Langenbeck's Archives of Surgery

, Volume 400, Issue 2, pp 221–228 | Cite as

High admission C-reactive protein level and longer in-hospital delay to surgery are associated with increased risk of complicated appendicitis

  • Henna E. SammalkorpiEmail author
  • Ari Leppäniemi
  • Panu Mentula
Original Article



Debate on the effect of in-hospital delay on the risk of perforation in appendicitis persists, and the results from previous studies are controversial. The aims of this study were to present the effect of in-hospital delay on the risk of perforation in appendicitis and to assess the utility of C-reactive protein (CRP) measurement in detecting the patients with complicated appendicitis.


Prospectively collected data of 389 adult patients who underwent surgery for acute appendicitis were analyzed in order to find the most accurate method for recognizing the pre-hospital perforations. The effect of in-hospital delay on the further risk of perforation in patients with not yet perforated acute appendicitis was then analyzed.


Out of 389 patients with appendicitis, 91 patients (23.4 %) had complicated appendicitis, 23 with abscess, and 68 with free perforation. Admission CRP level of 99 mg/l or higher was 90.3 % specific for complicated appendicitis. In patients with admission CRP less than 99 mg/l, the incidence of perforation doubled from 9.5 to 18.9 % when the in-hospital delay increased from less than 6 h to more than 12 h.


Complicated appendicitis can be identified with a high CRP level on admission. Delaying surgery can increase the risk of perforation.


Appendicitis, acute Appendicitis, perforated Abdomen, acute C-reactive protein 


Conflicts of interest


Authors’ contributions

Study conception and design: Leppäniemi and Mentula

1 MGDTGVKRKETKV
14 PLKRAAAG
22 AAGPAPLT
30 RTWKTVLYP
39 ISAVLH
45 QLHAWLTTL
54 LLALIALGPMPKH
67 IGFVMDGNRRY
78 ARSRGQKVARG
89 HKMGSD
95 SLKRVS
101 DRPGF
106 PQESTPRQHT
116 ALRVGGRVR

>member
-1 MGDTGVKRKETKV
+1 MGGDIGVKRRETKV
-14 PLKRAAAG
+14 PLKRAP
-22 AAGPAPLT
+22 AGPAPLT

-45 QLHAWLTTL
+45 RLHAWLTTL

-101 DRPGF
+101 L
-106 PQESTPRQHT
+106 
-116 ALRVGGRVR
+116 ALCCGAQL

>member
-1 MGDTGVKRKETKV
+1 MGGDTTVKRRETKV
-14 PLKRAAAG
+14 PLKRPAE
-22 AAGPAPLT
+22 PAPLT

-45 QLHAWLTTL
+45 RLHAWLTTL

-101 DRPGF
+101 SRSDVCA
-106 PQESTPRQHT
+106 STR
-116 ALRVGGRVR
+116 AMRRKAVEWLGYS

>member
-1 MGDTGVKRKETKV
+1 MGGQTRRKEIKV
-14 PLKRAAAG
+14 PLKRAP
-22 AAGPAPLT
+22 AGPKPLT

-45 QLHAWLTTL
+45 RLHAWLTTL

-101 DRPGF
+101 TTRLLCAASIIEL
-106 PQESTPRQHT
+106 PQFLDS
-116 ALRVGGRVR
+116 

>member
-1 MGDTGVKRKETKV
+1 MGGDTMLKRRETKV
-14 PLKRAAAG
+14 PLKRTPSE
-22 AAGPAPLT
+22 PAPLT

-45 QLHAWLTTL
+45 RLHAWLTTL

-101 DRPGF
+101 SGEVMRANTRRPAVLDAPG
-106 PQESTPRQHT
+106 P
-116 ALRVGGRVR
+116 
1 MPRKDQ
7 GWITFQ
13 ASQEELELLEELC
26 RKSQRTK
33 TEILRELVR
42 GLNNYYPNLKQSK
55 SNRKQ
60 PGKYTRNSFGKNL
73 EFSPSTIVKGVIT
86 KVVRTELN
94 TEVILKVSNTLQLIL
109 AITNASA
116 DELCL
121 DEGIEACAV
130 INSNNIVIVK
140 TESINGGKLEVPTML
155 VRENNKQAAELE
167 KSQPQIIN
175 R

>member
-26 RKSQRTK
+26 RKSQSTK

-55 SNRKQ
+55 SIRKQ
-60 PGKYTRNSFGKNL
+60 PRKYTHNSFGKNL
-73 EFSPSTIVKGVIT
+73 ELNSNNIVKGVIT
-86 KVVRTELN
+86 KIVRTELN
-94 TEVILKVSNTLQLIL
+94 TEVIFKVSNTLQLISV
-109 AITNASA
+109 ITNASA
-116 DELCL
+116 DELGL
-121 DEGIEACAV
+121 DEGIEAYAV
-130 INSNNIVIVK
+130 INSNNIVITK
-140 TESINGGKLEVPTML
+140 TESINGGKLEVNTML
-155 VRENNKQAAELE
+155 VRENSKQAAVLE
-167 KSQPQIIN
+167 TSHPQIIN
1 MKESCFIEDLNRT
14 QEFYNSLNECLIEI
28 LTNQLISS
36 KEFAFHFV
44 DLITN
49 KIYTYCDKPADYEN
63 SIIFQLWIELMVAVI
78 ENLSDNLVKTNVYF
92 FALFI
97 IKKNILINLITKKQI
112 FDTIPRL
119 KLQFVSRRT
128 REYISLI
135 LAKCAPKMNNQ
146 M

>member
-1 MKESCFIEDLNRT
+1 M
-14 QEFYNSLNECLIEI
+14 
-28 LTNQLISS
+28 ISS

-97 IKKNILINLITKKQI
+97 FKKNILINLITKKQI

Acquisition of data: Sammalkorpi

Analysis and interpretation of data: Mentula and Sammalkorpi

Drafting of manuscript: Sammalkorpi and Mentula

Critical revision of manuscript: Leppäniemi and Mentula


  1. 1.
    Masoomi H et al (2011) Comparison of outcomes of laparoscopic versus open appendectomy in adults: data from the Nationwide Inpatient Sample (NIS), 2006–2008. J Gastrointest Surg 15(12):2226–2231CrossRefPubMedGoogle Scholar
  2. 2.
    Ingraham AM et al (2010) Effect of delay to operation on outcomes in adults with acute appendicitis. Arch Surg 145(9):886–892CrossRefPubMedGoogle Scholar
  3. 3.
    Busch M et al (2011) In-hospital delay increases the risk of perforation in adults with appendicitis. World J Surg 35(7):1626–1633CrossRefPubMedGoogle Scholar
  4. 4.
    Temple CL, Huchcroft SA, Temple WJ (1995) The natural history of appendicitis in adults. A Prospect Stud Annals Surg 221(3):278–281Google Scholar
  5. 5.
    Bickell NA (2006) How time affects the risk of rupture in appendicitis. J Am Coll Surg 202(3):401–406CrossRefPubMedGoogle Scholar
  6. 6.
    Hansson LE, Laurell H, Gunnarsson U (2008) Impact of time in the development of acute appendicitis. Dig Surg 25(5):394CrossRefPubMedGoogle Scholar
  7. 7.
    Ditillo MF, Dziura JD, Rabinovici R (2006) Is it safe to delay appendectomy in adults with acute appendicitis? Ann Surg 244(5):656–660CrossRefPubMedCentralPubMedGoogle Scholar
  8. 8.
    Andersson R et al (1994) Indications for operation in suspected appendicitis and incidence of perforation. BMJ 308(6921):107–110CrossRefPubMedCentralPubMedGoogle Scholar
  9. 9.
    Omundsen M, Dennett E (2006) Delay to appendicectomy and associated morbidity: a retrospective review. ANZ J Surg 76(3):153–155CrossRefPubMedGoogle Scholar
  10. 10.